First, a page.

Fale Fono confirmed this week that the government has awarded the contract for the conferencing and broadcasting system for the new parliament chambers to a New Zealand company, a contract worth more than $250 thousand dollars.
The procurement process of this contract has been criticized by some members of the Tenders Board, for bypassing the Board and not being transparent by involving the proper process of the Tenders Board.
Given the lack of a government procurement policy, the process of procuring for the internal fittings of the parliament has been done without going through the Cabinet-appointed Tenders Board.
According to Cabinet and Parliament services at Fale Fono, there were six quotations received for this contract, four from local businesses and two from overseas. The decision on the selection of the contractor was made by a ‘technical committee’ but it is not clear who is in this technical committee.
According to the unnamed Chair of the technical committee, this system is designed to cater for both radio and television as well as the requirements for the Hansards. The addition of broadcast standard PTZ cameras will provide the Assembly with the capability of live coverage on television as well as live streaming on the Internet.
BCN news asked who will be responsible for operating the system, the response was that “The contractor Kodum NZ is aware of the maintenance requirement and that there will be a discussion when the engineers arrive to install the equipment, but frontline maintenance will be someone based on the island.”
This company Kodum NZ also installed the conferencing system for the new Fale Fono building at Mulinuu in Samoa.
Meanwhile, the Chairman of the Tenders Board Fapoi Akesi, says that the Tenders board was not aware nor were they involved in the determination or the procurement of contracts for the fittings of the new parliament.
Another Tender Board member Julie Funaki says that there really is no point in having a Tender Board if the Government or Cabinet continue to make the final decisions or ignore sound decisions made by the Board.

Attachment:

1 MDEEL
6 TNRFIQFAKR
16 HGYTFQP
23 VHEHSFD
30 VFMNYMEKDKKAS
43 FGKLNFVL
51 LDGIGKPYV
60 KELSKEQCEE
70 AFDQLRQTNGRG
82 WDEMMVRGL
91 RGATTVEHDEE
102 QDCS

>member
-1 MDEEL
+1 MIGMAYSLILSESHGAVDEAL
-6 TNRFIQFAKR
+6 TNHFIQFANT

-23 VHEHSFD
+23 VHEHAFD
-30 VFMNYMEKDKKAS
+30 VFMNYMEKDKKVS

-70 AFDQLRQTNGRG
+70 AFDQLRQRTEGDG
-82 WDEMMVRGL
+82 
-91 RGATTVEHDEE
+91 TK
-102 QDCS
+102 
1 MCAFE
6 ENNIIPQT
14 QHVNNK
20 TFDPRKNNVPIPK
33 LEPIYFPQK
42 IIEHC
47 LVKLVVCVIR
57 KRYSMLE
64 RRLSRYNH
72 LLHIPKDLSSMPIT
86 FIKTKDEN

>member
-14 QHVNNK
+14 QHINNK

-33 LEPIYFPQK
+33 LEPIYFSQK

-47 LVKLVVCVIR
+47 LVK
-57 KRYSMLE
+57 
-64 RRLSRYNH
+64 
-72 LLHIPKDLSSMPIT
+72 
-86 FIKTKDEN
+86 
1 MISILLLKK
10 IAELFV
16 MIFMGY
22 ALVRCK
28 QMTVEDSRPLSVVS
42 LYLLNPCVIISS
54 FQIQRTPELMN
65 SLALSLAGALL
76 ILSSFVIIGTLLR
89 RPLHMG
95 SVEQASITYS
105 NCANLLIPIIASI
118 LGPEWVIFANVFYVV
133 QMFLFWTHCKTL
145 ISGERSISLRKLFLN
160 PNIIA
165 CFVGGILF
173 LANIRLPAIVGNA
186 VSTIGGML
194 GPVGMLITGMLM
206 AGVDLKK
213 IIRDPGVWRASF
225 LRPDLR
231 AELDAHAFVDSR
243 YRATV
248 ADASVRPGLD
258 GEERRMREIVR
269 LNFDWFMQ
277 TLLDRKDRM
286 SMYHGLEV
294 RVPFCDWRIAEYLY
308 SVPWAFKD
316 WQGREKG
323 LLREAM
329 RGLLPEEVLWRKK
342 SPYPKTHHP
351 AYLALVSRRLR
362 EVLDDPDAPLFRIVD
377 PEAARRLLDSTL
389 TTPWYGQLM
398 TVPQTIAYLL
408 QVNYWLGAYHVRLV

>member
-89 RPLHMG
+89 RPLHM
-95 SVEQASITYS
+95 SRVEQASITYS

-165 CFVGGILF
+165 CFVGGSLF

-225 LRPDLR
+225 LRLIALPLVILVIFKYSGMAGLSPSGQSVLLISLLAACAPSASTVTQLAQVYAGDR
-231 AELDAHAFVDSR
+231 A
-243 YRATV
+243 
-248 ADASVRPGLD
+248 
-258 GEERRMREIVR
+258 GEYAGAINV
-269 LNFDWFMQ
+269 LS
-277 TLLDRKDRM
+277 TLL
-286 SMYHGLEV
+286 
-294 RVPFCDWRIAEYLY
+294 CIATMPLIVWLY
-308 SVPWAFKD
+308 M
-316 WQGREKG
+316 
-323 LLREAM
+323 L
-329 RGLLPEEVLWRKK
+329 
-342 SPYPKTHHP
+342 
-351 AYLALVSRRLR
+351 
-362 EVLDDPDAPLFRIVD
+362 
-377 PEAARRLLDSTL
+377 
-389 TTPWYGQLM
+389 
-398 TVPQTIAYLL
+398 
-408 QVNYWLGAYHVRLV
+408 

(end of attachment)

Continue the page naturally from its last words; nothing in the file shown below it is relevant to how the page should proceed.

“It makes no sense and is a mockery of the whole process and the capabilities of the members of the Tender board,” says Mrs Funaki.
Julie Funaki says that she is speaking for herself and not the Board but she believes that the Board was given the mandate to make decisions on government tenders, however, the government has taken that mandate back and ignoring sound decisions made by the Tender Board.
She also feels that decisions made outside of the Board will not be fair on local businesses and tradespeople, who depend on government contracts especially during these tough times.
The government Tenders Board was appointed by Cabinet last year not long after the general elections. It is chaired by former community affairs director Fapoi Akesi, Deputy Chair is former Telecom Director Tutuli Heka, Member include Julie Funaki, Foufou Talagi, Tifaga Tupuiliu and Denise Pihigia from the Chamber of Commerce provides secretariat services to the Tenders Board.
There has been no response to questions sent to the Fale Fono earlier this week as to why the government’s Tenders Board was not involved in the determination of contractor for the new conferencing and broadcasting system for the new parliament chambers.
The new parliament building is funded by the NZ government to the tune of $5 million dollars and is expected to be officially opened early next year.